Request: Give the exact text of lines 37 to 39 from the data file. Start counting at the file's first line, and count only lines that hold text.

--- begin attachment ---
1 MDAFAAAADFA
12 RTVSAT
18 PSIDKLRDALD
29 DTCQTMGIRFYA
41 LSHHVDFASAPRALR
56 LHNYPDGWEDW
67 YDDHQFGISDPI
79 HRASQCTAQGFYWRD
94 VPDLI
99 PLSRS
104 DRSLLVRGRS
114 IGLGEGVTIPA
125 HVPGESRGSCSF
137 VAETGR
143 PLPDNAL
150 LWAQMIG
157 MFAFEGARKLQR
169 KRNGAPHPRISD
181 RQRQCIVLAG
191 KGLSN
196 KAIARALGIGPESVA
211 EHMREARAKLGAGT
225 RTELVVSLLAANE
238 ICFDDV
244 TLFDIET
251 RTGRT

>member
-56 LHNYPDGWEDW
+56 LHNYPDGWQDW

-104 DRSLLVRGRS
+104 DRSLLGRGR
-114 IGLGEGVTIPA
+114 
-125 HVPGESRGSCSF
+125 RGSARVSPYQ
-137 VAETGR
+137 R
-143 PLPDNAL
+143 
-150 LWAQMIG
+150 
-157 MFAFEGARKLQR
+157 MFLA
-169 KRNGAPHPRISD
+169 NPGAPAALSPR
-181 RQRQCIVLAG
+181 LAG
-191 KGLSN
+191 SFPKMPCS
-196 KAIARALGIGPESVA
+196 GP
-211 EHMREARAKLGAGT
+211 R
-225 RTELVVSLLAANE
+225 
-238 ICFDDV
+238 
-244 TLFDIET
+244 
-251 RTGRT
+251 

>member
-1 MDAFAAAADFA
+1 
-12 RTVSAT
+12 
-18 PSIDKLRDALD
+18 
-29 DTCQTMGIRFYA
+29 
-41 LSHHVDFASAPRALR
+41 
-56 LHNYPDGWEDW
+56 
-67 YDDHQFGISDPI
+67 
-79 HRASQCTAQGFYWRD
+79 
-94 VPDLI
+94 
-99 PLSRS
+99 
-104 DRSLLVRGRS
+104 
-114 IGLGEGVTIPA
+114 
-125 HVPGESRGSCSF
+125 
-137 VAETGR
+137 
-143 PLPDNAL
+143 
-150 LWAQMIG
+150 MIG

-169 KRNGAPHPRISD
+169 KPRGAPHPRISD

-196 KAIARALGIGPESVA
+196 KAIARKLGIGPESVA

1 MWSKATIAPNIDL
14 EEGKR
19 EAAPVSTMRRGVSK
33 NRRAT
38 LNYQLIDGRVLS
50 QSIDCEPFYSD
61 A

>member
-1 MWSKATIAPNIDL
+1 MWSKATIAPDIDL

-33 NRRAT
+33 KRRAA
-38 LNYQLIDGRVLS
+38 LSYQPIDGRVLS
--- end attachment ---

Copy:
+137 R
-143 PLPDNAL
+143 